(PC) Billups v. Lomeli, No. 1:2006cv01014 - Document 72 (E.D. Cal. 2010)

Court Description: ORDER DENYING 50 PLAINTIFF'S Motion for Summary Judgment and 51 Motion for Summary Judgment; ORDER GRANTING 54 DEFENDANT'S Motion for Summary Judgment; Clerk's Office is DIRECTED to enter Final Judgment conforming to this order; ORDERED that this action is terminated and closed, signed by District Judge David C. Bury on 09/14/2010. CASE CLOSED (Martin, S)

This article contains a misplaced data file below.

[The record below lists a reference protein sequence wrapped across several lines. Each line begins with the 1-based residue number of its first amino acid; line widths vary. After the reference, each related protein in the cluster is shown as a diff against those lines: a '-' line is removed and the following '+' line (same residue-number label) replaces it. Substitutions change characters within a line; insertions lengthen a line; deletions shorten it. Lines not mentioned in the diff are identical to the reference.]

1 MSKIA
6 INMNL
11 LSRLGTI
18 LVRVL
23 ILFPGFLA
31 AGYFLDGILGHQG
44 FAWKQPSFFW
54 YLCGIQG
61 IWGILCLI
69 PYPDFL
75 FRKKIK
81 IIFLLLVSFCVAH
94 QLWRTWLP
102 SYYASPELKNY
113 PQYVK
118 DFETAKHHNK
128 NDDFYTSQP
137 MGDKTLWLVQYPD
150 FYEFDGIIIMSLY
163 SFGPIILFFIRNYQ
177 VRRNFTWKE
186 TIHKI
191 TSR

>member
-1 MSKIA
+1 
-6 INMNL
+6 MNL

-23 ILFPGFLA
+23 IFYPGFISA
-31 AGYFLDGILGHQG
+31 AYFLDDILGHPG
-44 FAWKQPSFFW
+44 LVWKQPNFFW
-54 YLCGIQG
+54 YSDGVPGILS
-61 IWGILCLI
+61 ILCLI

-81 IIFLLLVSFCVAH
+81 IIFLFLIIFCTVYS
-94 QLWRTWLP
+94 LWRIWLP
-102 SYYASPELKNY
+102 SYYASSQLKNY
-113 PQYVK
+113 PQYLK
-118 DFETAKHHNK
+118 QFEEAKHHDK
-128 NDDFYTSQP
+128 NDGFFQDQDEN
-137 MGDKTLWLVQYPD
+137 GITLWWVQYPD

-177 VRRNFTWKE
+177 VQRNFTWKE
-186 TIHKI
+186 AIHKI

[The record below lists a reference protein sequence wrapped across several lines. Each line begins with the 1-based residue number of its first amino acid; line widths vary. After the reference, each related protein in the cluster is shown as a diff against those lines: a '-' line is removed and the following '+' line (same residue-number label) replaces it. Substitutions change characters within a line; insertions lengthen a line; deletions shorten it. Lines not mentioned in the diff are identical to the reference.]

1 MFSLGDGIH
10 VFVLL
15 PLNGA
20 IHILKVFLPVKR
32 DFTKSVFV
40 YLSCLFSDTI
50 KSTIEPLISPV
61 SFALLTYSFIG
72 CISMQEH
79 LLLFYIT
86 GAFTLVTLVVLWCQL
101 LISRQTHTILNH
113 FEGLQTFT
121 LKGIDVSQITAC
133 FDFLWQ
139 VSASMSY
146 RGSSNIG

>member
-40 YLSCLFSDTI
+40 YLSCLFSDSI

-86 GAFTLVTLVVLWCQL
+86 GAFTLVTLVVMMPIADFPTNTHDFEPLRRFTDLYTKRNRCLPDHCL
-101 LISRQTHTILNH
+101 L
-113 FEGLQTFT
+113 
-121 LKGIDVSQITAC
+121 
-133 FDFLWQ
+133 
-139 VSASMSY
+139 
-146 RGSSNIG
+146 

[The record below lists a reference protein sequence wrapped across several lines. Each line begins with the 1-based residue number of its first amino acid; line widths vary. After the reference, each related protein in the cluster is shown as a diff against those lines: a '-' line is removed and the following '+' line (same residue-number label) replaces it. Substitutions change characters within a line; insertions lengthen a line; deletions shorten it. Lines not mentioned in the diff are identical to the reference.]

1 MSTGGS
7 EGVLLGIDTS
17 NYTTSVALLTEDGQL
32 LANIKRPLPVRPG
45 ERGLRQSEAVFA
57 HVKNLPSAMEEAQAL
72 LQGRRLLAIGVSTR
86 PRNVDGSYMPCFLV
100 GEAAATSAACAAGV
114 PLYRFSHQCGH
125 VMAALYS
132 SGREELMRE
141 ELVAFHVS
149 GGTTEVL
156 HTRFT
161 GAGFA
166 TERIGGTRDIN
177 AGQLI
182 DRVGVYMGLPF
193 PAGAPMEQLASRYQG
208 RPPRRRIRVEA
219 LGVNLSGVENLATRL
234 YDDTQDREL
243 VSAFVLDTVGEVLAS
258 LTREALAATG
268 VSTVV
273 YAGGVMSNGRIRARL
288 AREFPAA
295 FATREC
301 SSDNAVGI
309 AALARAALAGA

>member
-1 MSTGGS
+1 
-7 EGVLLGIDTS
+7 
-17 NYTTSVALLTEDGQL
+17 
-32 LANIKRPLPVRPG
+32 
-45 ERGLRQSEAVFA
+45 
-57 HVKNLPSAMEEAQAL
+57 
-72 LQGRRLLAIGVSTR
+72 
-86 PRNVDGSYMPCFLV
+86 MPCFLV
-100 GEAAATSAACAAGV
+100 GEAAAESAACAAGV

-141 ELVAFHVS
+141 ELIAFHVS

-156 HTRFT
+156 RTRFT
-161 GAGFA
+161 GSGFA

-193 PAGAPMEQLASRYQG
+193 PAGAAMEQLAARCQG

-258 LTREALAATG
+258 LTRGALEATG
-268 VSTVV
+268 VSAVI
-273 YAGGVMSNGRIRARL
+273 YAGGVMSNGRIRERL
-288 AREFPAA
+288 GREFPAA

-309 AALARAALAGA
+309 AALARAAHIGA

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(PC) Billups v. Lomeli Doc. 72 1 2 3 4 UNITED STATES DISTRICT COURT 5 EASTERN DISTRICT OF CALIFORNIA 6 7 Derrick Lee Billups, 8 9 ) ) ) ) ) ) ) ) ) ) ) ) Plaintiff, vs. 10 Lomeli, 11 Defendant. 12 CV-06-1014-DCB P ORDER 13 14 Plaintiff Derrick Lee Billups, while confined at Sierra 15 Conservation Center (SCC) on Tuolumne Yard at Jamestown, filed this pro 16 se civil rights action pursuant to 42 U.S.C. §1983. He alleged that 17 various 18 Amendment rights by failing to protect him from an attack by his 19 cellmate in the general living area. 20 Summary Judgment against the only remaining Defendant. (Doc. 50, 51.) 21 Defendant filed a Cross-Motion for Summary Judgment (Doc. 54.) 22 motions are ready for ruling. 23 24 25 state employee correctional officers violated his Eighth Plaintiff filed a Motion for The The Court will deny Plaintiff’s motion, grant Defendant’s motion, and terminate the case. FACTUAL BACKGROUND 26 Plaintiff Derrick Lee Billups is a California State Prisoner. 27 Plaintiff filed his First Amended Complaint on January 3, 2008 alleging 28 constitutional claims under 42 U.S.C. § 1983 for violations of his Dockets.Justia.com 1 Eighth Amendment rights. The Court screened the First Amended Complaint 2 and determined that Plaintiff had only made a cognizable claim against 3 Defendant Lomeli, a Correctional Sergeant at SCC. 4 Plaintiff was incarcerated at the Sierra Conservation Center at the 5 time 6 Correctional Officer Meade that his cellmate was threatening him. 7 Officer 8 immediate cell move, but contacted Sergeant Lomeli and sent Plaintiff 9 and his cellmate to meet with him. Defendant Lomeli met with each inmate 10 separately and then brought them together to discuss their concerns. 11 Plaintiff told Defendant Lomeli that he felt his health and safety were 12 threatened by being housed in the same cell, with inmate Brownlee. 13 Defendant Lomeli stated that he did not believe that inmate Brownlee 14 posed a threat to Plaintiff’s safety, but if Plaintiff continued to 15 request 16 segregation. Defendant Lomeli also informed Plaintiff that he could 17 refuse 18 administrative segregation. Instead of refusing to return to his cell 19 and being placed in administrative segregation, Plaintiff returned to 20 his housing unit. 21 22 23 the events Meade a to bed occurred. told the move return to On June Plaintiff that his he cell 12, that would but 2005, he be that Plaintiff could placed he not in would informed authorize an administrative be placed in Upon returning to the housing unit, but before returning to his cell, inmate Brownlee attacked Plaintiff, causing Plaintiff injury. LEGAL STANDARD OF REVIEW 24 A court must grant summary judgment if the pleadings and supporting 25 documents, viewed in the light most favorable to the non-moving party, 26 “show that there is no genuine issue as to any material fact and that 27 the movant is entitled to judgment as a matter of law.” 28 P. 56(c); see also Celotex Corp. v. Catrett, 477 U.S. 317, 322-23 2 Fed. R. Civ. 1 (1986). 2 initial responsibility of presenting the basis for its motion and 3 identifying those portions of the record, together with affidavits, 4 which it believes demonstrate the absence of a genuine issue of material 5 fact. Under summary judgment practice, the moving party bears the Celotex, 477 U.S. at 323. 6 If the moving party meets its initial responsibility, the burden 7 then shifts to the opposing party who must demonstrate the existence of 8 a factual dispute and that the fact in contention is material, i.e., a 9 fact that might affect the outcome of the suit under the governing law, 10 Anderson v. Liberty Lobby, Inc., 477 U.S. 242, 248 (1986), and that the 11 dispute is genuine, i.e., the evidence is such that a reasonable jury 12 could return a verdict for the non-moving party. 13 Energy Corp. v. Square D. Co., 68 F.3d 1216, 1221 (9th Cir. 1995). 14 56(e) compels the non-moving party to “set out specific facts showing 15 a genuine issue for trial” and not to “rely merely on allegations or 16 denials in its own pleading.” 17 Indus. Co., Ltd. v. Zenith Radio Corp., 475 U.S. 574, 586-87 (1986). 18 The 19 conclusively in its favor; it is sufficient that “the claimed factual 20 dispute be shown to require a jury or judge to resolve the parties’ 21 differing versions of the truth at trial.” 22 v. Cities Serv. Co., 391 U.S. 253, 288-89 (1968). 23 mandates the entry of summary judgment against a party who, after 24 adequate time for discovery, fails to make a showing sufficient to 25 establish the existence of an element essential to that party’s case and 26 on which the party will bear the burden of proof at trial. 27 U.S. at 322-23. opposing party need not Id. at 250; see Triton Rule Fed. R. Civ. P. 56(e); Matsushita Elec. establish 28 3 a material issue of fact First Nat’l Bank of Arizona However, Rule 56(c) Celotex, 477 1 When considering a summary judgment motion, the court examines the 2 pleadings, depositions, answers to interrogatories, and admissions on 3 file, together with the affidavits, if any. 4 summary judgment, the judge’s function is not to weigh the evidence and 5 determine the truth but to determine whether there is a genuine issue 6 for trial. 7 is “to be believed, and all justifiable inferences are to be drawn in 8 his favor.” 9 is merely colorable or is not significantly probative, summary judgment 10 Anderson, 477 U.S. at 249. Id. at 255. may be granted. Fed. R. Civ. P. 56(c). At The evidence of the non-movant But if the evidence of the non-moving party Id. at 249-50. 11 DISCUSSION 12 I. 13 CONCERNS DEFENDANT WAS NOT DELIBERATELY INDIFFERENT TO PLAINTIFF’S SAFETY 14 A. Eighth Amendment Failure to Protect Standard. 15 A prison official may be held liable for denying a prisoner humane 16 conditions of confinement, under the rule that an official's deliberate 17 indifference to a substantial risk of serious harm to a prisoner 18 violates the cruel and unusual punishments clause 19 Constitution's Eighth Amendment, only if the official is subjectively 20 aware that prisoners face such a risk—the official not only being aware 21 of facts from which an inference of such a risk could be drawn, but also 22 drawing that inference—and disregards that risk by failing to take 23 reasonable measures to abate the risk; deliberate indifference is 24 equivalent to reckless disregard and describes a state of mind more 25 blameworthy 26 omissions for the very purpose of causing harm or with knowledge that 27 harm will result; subjective recklessness, as defined in the criminal 28 law, is the appropriate test for deliberate indifference; and the than negligence, but is 4 something of the Federal less than acts or 1 failure of prison officials to alleviate a significant risk that they 2 should 3 infliction of punishment within the meaning of the Eighth Amendment. 4 Farmer v. Brennan, 511 U.S. 825 (1994). have perceived, but did not, cannot be condemned as the 5 Farmer v. Brennan involved an action by a prisoner under the cruel 6 and unusual punishment clause of Eighth Amendment, where a prisoner was 7 a transsexual who had been beaten and raped when he was moved to a 8 different prison and placed in the general prison population rather than 9 segregated, as he had been in prior prison, prison officials could not 10 escape liability for deliberate indifference by showing that while they 11 were aware of obvious, substantial risk to prisoner's safety, they did 12 not know that the prisoner was especially likely to be assaulted by a 13 specific inmate who eventually committed an assault; the question under 14 the Eighth Amendment is whether prison officials, acting with deliberate 15 indifference, exposed a prisoner to sufficiently substantial risk of 16 serious damage to a prisoner's health, and it did not matter whether a 17 risk came from single source or multiple ones. It remained open for 18 prison officials to prove that they were unaware even of obvious risk 19 to inmate health or safety, by showing that they did not know underlying 20 facts indicating sufficiently substantial danger and that they were 21 therefore unaware of danger, or that they knew underlying facts but 22 believed, though unsoundly, that risk to which facts gave rise was 23 insubstantial or nonexistent. Prison officials who actually knew of 24 substantial risk to a prisoner's health or safety could be found free 25 from liability if they responded reasonably to risk, even if harm 26 ultimately was not averted; prison official's duty under the Eighth 27 Amendment was to insure reasonable safety for prisoners, a standard that 28 5 1 incorporates due regard for prison officials' difficult task of keeping 2 dangerous persons in safe custody under humane conditions. Id. 3 Prison officials have a duty to protect prisoners from violence at 4 the hands of other prisoners. Jones v. Marshall, 459 F. Supp. 2d 1002 5 (E.D. Cal. 2006), yet not every injury suffered by one prisoner at the 6 hands of another translates into constitutional liability for prison 7 officials responsible for the victim's safety. Glenn v. Berndt, 289 F. 8 Supp. 2d 1120 (N.D. Cal. 2003). 9 Plaintiff must show more than negligence (for example if a prison 10 guard should, but does not know of a risk) or even gross negligence. 11 Wood v. Housewright, 900 F.2d 1332, 1334 (9th Cir. 1990); Daniels v. 12 Williams, 474 U.S. 327, 332 (1986). Mere inadvertence or error made in 13 good faith does not support an Eighth Amendment claim. Estelle v. 14 Gamble, 429 U.S. 97, 105-06 (1976). 15 B. Plaintiff’s Eighth Amendment Rights Were Not Violated 16 Defendant Lomeli appropriately responded to the Plaintiff’s safety 17 concerns. By Plaintiff’s own admission, Lomeli provided him with the 18 opportunity to move to administrative segregation.1 While Plaintiff 19 implies that Lomeli telling him that the only bed move he would get is 20 to 21 irrelevant under the circumstances. The California Code of Regulations 22 requires an immediate move to administrative segregation “when an 23 inmate's presence in an institution's general inmate population presents 24 an immediate threat to the safety of the inmate . . .” Cal. Code Regs, 25 Tit. 15, § 3335(a) (2009). Even though Defendant does not admit that he administrative segregation was a threat, this contention is 26 1 27 28 “Administrative segregation” is a catch-all phrase for any form of nonpunitive segregation. Hewitt v. Helms, 459 U.S. 460, 468 (1983). Placement in administrative segregation is not indefinite and subject to post-placement periodic review. Id. at 477; Sandin v. Conner, 515 U.S. 472, 480 (1995). It is not punishment and not indefinite. 6 1 was directly made aware of safety concerns, the fact that a refuge was 2 offered to Plaintiff and refused goes against Plaintiff’s case. 3 undisputed that Plaintiff could have refused to return to his cell, 4 which 5 segregation—again giving Plaintiff the option to be removed from his 6 cell. Defendant Lomeli is not liable for Plaintiff deciding to return 7 to his cell rather than moving to administrative segregation. would also cause him to be re-housed in It is administrative 8 Based on his own words, Plaintiff did not inform Defendant Lomeli 9 that he could not be housed on the same yard as his cellmate, only that 10 he could not be safely housed in the same cell as inmate Brownlee. Thus, 11 even if Defendant Lomeli would have moved Plaintiff to another general 12 population 13 Plaintiff 14 Plaintiff’s safety would not have been eliminated because Plaintiff was 15 injured in the dayroom (a general population area), not his cell. Based 16 on Plaintiff’s own recitation of the events, Defendant Lomeli did not 17 violate Plaintiff’s Eighth Amendment Rights.2 cell (rather contends than should to have administrative occurred, the segregation), alleged threat as to 18 Plaintiff claims that Defendant Lomeli failed to protect him from 19 his cellmate. Defendant Lomeli correctly argued, in his Motion for 20 Summary Judgment, that Plaintiff’s own statements demonstrate that 21 Defendant Lomeli appropriately responded to the Plaintiff’s safety 22 concerns. That is, by Plaintiff’s own admission, Lomeli provided him 23 with the opportunity to move to administrative segregation. Plaintiff’s 24 25 26 27 28 2 Defendant objects to Plaintiff’s Exhibit 15 on the grounds that it is irrelevant and contains hearsay. Fed. R. Evid. 401, 402 and 802. Inmate Smith’s statements that: (1) he witnessed correctional officers, not specifically the Defendant, harassing Plaintiff beginning in 2003; (2) Brownlee was released form administrative segregation before the Plaintiff; and, (3) Correctional Officer Douglas made statements that things were going to happen if they did not keep quiet about the inmate Jacobo situation, are irrelevant to whether or not Defendant Lomeli knew of and consciously disregarded a serious risk of harm to Plaintiff on June 12, 2005. Those objections are sustained. 7 1 attempt to create a dispute by showing that Defendant Lomeli denies 2 offering him placement in administrative segregation is misdirected, as 3 Defendant’s undisputed fact specifically stated that “Lomeli allegedly 4 responded 5 administrative segregation.” (PDepo at 19, 35.) Plaintiff cannot dispute 6 that he made this allegation in his complaint, nor can he create a 7 triable issue of fact by disputing his own deposition testimony. See 8 Kennedy v. Allied Mutual Ins. Co., 952 F.2d 262, 266-67 (9th Cir. 1991) 9 (confirming the general rule in the Ninth Circuit that a party cannot that the only bed move Plaintiff would receive was to 10 create 11 deposition testimony); see also Radobenko v. Automated Equipment Corp., 12 520 F.2d 540, 543-44 (9th Cir. 1975) (rejecting as not "genuine" issues 13 of material fact created by plaintiff's recitals in a sworn affidavit 14 submitted in opposition to defendant's summary judgment motion which 15 contradicted plaintiff's own prior deposition testimony.) Defendant’s 16 motion is supported by Plaintiff’s own deposition testimony and his own 17 sworn statements in his Complaint. Plaintiff, additionally, failed to 18 offer any evidence to dispute that he could have refused to return to 19 his cell, which would also cause him to be re-housed in administrative 20 segregation, or to dispute the fact that he did not inform Defendant 21 Lomeli that he could not be housed on the same yard as his cellmate, 22 only that he could not be safely housed in the same cell as inmate 23 Brownlee. Plaintiff’s own factual assertions negate the elements of 24 deliberate indifference. an issue of fact by an affidavit contradicting his prior 25 The undisputed facts, based on Plaintiff’s version of these facts, 26 establish that Defendant Lomeli appropriately responded to the safety 27 concerns brought to his attention by Plaintiff. It is undisputed that 28 Lomeli offered to move Plaintiff to administrative segregation, which 8 1 would 2 situation. (Lomeli Decl., Ex. A; Plaintiff’s Undisputed Fact 4.) have permitted Plaintiff to escape his perceived dangerous 3 The Court’s conclusion is reached keeping in mind that protecting 4 the safety of prisoners and staff involves difficult choices and evades 5 easy solutions. Bell v. Wolfish, 441 U.S. 520, 547 (1979). Courts often 6 lack competence to evaluate fully prison administrative decisions. Id. 7 at 547-48. See generally Hudson v. Palmer, 468 U.S. 517 (1984). The 8 Supreme Court has stated that deference to the decisions of prison 9 officials also extends to “prophylactic or preventive measures intended 10 to reduce the incidence of these or any other breaches of prison 11 discipline.” Id. As such, the Court will not question whether or not the 12 offer of administrative segregation was the only or best solution to 13 Plaintiff’s safety concerns under the circumstances of this action. 14 Placing inmates in segregation is a common and acceptable means of 15 protecting them. See Case v. Ahitow, 301 F.3d 605, 607 (7th Cir.2002). 16 Even with actual knowledge of the risk, the defendants' only duty was 17 to act reasonably. See Farmer, 511 U.S. at 844; Peate v. McCann, 294 18 F.3d 879 (7th Cir.2002) (remanding for determination of whether prison 19 guard acted reasonably in returning weapon to prisoner where he was 20 aware of the risk of harm to another inmate from previous fight). The 21 fact that a correctional officer might have made a bad choice because 22 the threatened violence was ultimately not averted does not make for a 23 constitutional violation. See Farmer, 511 U.S. at 844; Babcock v. White, 24 102 F.3d 267, 274 (7th Cir.1996) (finding no deprivation of liberty 25 interest where inmate feared mafia members in the general population, 26 chose to enter administrative detention for his own protection, and 27 ultimately regretted his choice). In this instance, taking Plaintiff’s 28 9 1 version of events as true, it was Plaintiff that made a bad choice not 2 to take administrative segregation. 3 II. DEFENDANT LOMELI IS ENTITLED TO QUALIFIED IMMUNITY. 4 The doctrine of qualified immunity protects state officials from 5 personal liability “unless their conduct violates clearly established 6 statutory or constitutional rights of which a reasonable person would 7 have known.” Harlow v. Fitzgerald, 457 U.S. 800, 818 (1982) (citations 8 omitted); Pearson v Callahan, __ U.S. ___, 129 S. Ct. 808, 813(2009) 9 (holding that the Court may exercise its discretion in deciding which 10 of the two prongs of the qualified immunity analysis should be addressed 11 first). 12 Qualified immunity applies whether the government official’s error 13 is a mistake of law, a mistake of fact, or a mistake based on mixed 14 questions of law and fact. Pearson, 129 S. Ct. at 815. This inquiry 15 assesses the objective legal reasonableness of an action in light of the 16 legal rules that were clearly established at the time it was taken. 17 Wilson v. Layne, 526 U.S. 603, 614 (1999). The standard allows “ample 18 room 19 incompetent or those who knowingly violate the law,” and applies even 20 when wrongful 21 conduct occurs. Richardson v. McKnight, 521 U.S. 399, 403 (1997); Hunter 22 v. Bryant, 502 U.S. 224, 227 (1991) (internal quotations omitted). The 23 plaintiff bears the burden of establishing that the defendant violated 24 a clearly established right. Davis v. Scherer, 468 U.S. 183, 187 (1984). 25 To be clearly established, the right must be “clearly established in a 26 particularized sense, such that the contours of the right must be 27 sufficiently clear that a reasonable official would understand that what 28 he is doing violates that right.” Anderson v. Creighton, 483 U.S. 635, for mistaken judgments by protecting 10 all but the plainly 1 640 (1987); Saucier v. Katz, 533 U.S. 194, 201-02 (2001). Constitutional 2 requirements are not always clear-cut at the time that action is 3 required 4 constitutional violation occurred, the [official] should prevail if the 5 right asserted by the plaintiff was not ‘clearly established’ or the 6 [official] could have reasonably believed that his particular conduct 7 was lawful.” Romero v. Kitsap County, 931 F.2d 624, 627 (9th Cir. 1991). 8 Because reasonableness is judged against the backdrop of the law 9 at the time of the conduct at issue, Brouseau v. Haugen, 543 U.S. 194, 10 198 (2004), the reasonableness inquiry must be undertaken in the light 11 of the specific context of the case and not as a general, broad 12 proposition. Saucier, 533 U.S. at 202. The official is entitled to 13 qualified 14 unconstitutional under facts not distinguishable in a fair way from the 15 facts presented in the case at hand. Devereaux v. Abbey, 263 F.3d 1070, 16 1074 17 unpublished decisions and the law of other circuits and districts courts 18 is considered when determining whether the law was clearly established. 19 Osolinski v. Kane, 92 F.3d 934, 936 (9th Cir. 1996); Sorrels v. McKee, 20 290 F.3d 965, 971 (9th Cir. 2002) (unpublished district court decisions 21 may be considered). by (9th officials. immunity, Cir. Therefore, unless 2001). the All “regardless challenged available conduct decisional of whether has been law, the found including 22 Here, Defendant Lomeli is entitled to qualified immunity because 23 no clearly established law would have placed a reasonable correctional 24 officer on notice that offering to place an inmate in administrative 25 segregation because of the inmate’s safety concerns was unreasonable. 26 To 27 mandates that inmates with safety concerns be placed in administrative 28 segregation. Cal. Code Regs, Tit. 15, § 3335(a)(2009). It is thoroughly the contrary, the California Code 11 of Regulations specifically 1 inconsistent with the rationale underlying the doctrine of qualified 2 immunity 3 previously clearly identified as unlawful. Because prison officials are 4 not required to anticipate subsequent legal developments, they cannot 5 fairly be said to “know” the law unless it is sufficiently unmistakable 6 from authoritative sources. Thus, it is not sufficient to consider 7 whether the logical extension of principles and decisions in previous 8 decisions that provided notice. Rather, the contours of the right must 9 be sufficiently clear that a reasonable official would understand that 10 what he is doing violates that right. Anderson, 483 U.S. at 640. Because 11 Plaintiff cannot show that it was sufficiently clear to a reasonable 12 official that Defendant’s actions violated the constitution, Defendant 13 Lomeli is entitled to qualified immunity. to hold individuals personally liable for conduct not 14 Plaintiff argues that Defendant Lomeli is not entitled to qualified 15 immunity because Defendant could have reasonably anticipated that his 16 conduct would give rise to liability. Plaintiff again omits the fact 17 that his own statements demonstrate that Defendant Lomeli offered him 18 placement in administrative segregation. Defendant Lomeli is, thus, 19 entitled to qualified immunity because no clearly established law would 20 have placed a reasonable correctional officer on notice that offering 21 to place an inmate in administrative segregation because of the inmate’s 22 safety concerns was unreasonable. 23 By the same token, the Court does not find any evidence that 24 Defendant violated a clearly established constitutional right by not 25 immediately and preemptively removing Plaintiff from the general prison 26 population; it was not what Plaintiff requested yet it was the only 27 relief that would have prevented the assault which occurred in the 28 general population area. There are no facts nor does Plaintiff argue 12 1 analogous facts, circumstances or authority for the proposition that 2 Defendant should have reasonably known under the circumstances 3 was violating Plaintiff’s constitutional rights by not immediately 4 removing him from the general population with or without Plaintiff’s 5 consent. See Hope v. Pelzer, 536 U.S. 730, 739 (2002) (the unlawfulness 6 of 7 authorities); Saucier, 533 U.S. at 202. 8 situation was always addressed as a “cellmate” issue, not a “general 9 ongoing threat to safety by remaining in the general population” issue. 10 Just as the Defendant is not required to predict the future course 11 of applicable constitutional law, he could not have been expected to 12 predict Plaintiff’s future assault based on the facts as they were 13 presented to him by Plaintiff himself at the time. See generally Borello 14 v. Allison, 446 F.3d 742 (7th Cir. 2006); Faulkner v. Litscher, 130 15 Fed.Appx. 812 (7th Cir. 2005). In sum, based on this record, Defendant 16 is entitled to qualified immunity. 17 III. 18 a clearly established right must be apparent from that he existing All parties agree that this STANDARD FOR RESOLVING CROSS-MOTIONS FOR SUMMARY JUDGMENT Cross-motions for summary judgment are examined under the Rule 56 19 standards. 20 Irr. Trust, 410 F.3d 304, 309 (6th Cir. 2005). 21 be evaluated on its own merits, viewing all facts and reasonable 22 inferences in a light most favorable to the nonmoving party. 23 Citigroup, Inc., 535 F.3d 45,52 (1st Cir. 2008). Spectrum Health Continuing Care Group v. Anna Marie Bowling Each cross-motion must In re 24 Here, both Plaintiff and Defendant have filed Motions for Summary 25 Judgment. The Court is bound to review both motions separately and view 26 the facts in the light most favorable to the nonmoving party in each 27 motion. 28 Deposition testimony. Plaintiff’s position is represented by his Complaint and Any attempts to change or alter the facts as the 13 1 litigation progressed are rejected by this Court as attempts to raise 2 factual questions that do not exist to avoid resolution by summary 3 judgment. 4 asserted by Plaintiff are true, the Court may rule in Defendant’s favor 5 as a matter of law. 6 are different from Plaintiff’s facts: Plaintiff argues that he told 7 Defendant that his safety was in jeopardy and that Defendant’s response 8 was to move him to Administrative Segregation; and, Defendant argues 9 that Plaintiff never told him that his safety was in jeopardy. Defendant takes the position that even if the facts as Despite this position, Defendant asserts facts that 10 As a result of Plaintiff’s exhaustion of the prison’s internal 11 administrative grievance process, some additional relevant facts are 12 presented. 13 On May 23, 2005, a memorandum from Warden Ornoski was sent to Plaintiff 14 referring to an April 29, 2005 letter addressing Plaintiff’s complaint 15 that 16 precautionary measure to determine whether an enemy situation against 17 him existed on the level III inmate general population. This letter 18 reveals that Plaintiff’s safety had been ensured by the prison in the 19 past 20 evidence that this past incident was in any way related to the facts in 21 t he by h (Plaintiff’s Opposition to Defendant’s Statement of Facts.) had been placing i s him rehoused in in administrative administrative a c t segregation segregation.3 i o n (There . as is a no ) 22 23 24 25 26 27 28 3 Plaintiff is incorrect that his cellmate was not punished for the fight. The altercation that resulted in injuries to Plaintiff was classified initially a mutual combat and occurred later the same day of the counseling session but in the day room, a common area. On July 11, 2005, Plaintiff was determined to be not guilty of that charge but the cellmate Brownlee did plead guilty to a charge of mutual combat and was disciplined accordingly. At the time that Brownlee was disciplined, July 16, 2005, Brownlee stated that he did now consider inmate Billups as an enemy and a final determination was made that “an enemy situation does exist between both inmates and these inmates should not be housed together.” (PSOF Ex. 4.) Plaintiff has since been relocated to a different prison facility. 14 1 Taking as true the Plaintiff’s version of the facts from his 2 complaint and deposition testimony, as a matter of law Defendant has not 3 violated Plaintiff’s constitutional rights: he told Defendant that he 4 feared for his safety from his cellmate and Defendant “threatened” to 5 put him in Administrative Segregation. Even if Defendant’s offer to put 6 Plaintiff in Administrative Segregation had an “attitude” that offended 7 Plaintiff, it was an offer he should have and one would reasonably 8 expect he would have accepted had he really believed that his safety was 9 in jeopardy. Administrative Segregation exists for that purpose, it is 10 not permanent, and would have gotten Plaintiff out of harm’s way. 11 Plaintiff did not believe he was in jeopardy such that he would not take 12 the offer to move to Administrative Segregation, it is hard to blame 13 Defendant if he did not take Plaintiff’s complaint seriously. 14 resolution of an action by summary judgment cannot be defeated if the 15 claim or defense poses a factual scenario that is plainly contradicted 16 by the summary judgment record. 17 (2007). If A Scott v. Harris, 550 U.S. 372, 380 18 Under the set of facts described by both Plaintiff and Defendant, 19 even though they differ to some extent, neither set of facts taken as 20 true rises to the level of a constitutional violation. 21 resolving facts, weighing evidence or assessing credibility, the Court 22 finds 23 constitutional rights. For this matter to be set for trial, the Court 24 must find that some version of the facts could legally result in a 25 verdict in favor of the Plaintiff and against the Defendant by a 26 rational factfinder after a review of the evidence and it does not so 27 find. 28 as a matter of law there was CONCLUSION 15 no violation of So, without Plaintiff’s 1 2 After a thorough and complete review of the record, this Court rules as a matter of law in favor of Defendant. 3 Accordingly, 4 IT IS ORDERED that the Defendant’s Motion for Summary Judgment 5 (Doc. No. 54 ) is granted and the Plaintiff’s Motion of Summary Judgment 6 (Doc. No. 50, 51) is denied. 7 a Final Judgment conforming to this Order. 8 // 9 // The Clerk’s Office is directed to enter 10 IT IS FURTHER ORDERED that this action is terminated and closed. 11 DATED this 14th day of September, 2010. 12 13 14 15 16 17 18 19 20 21 22 23 24 25 26 27 28 16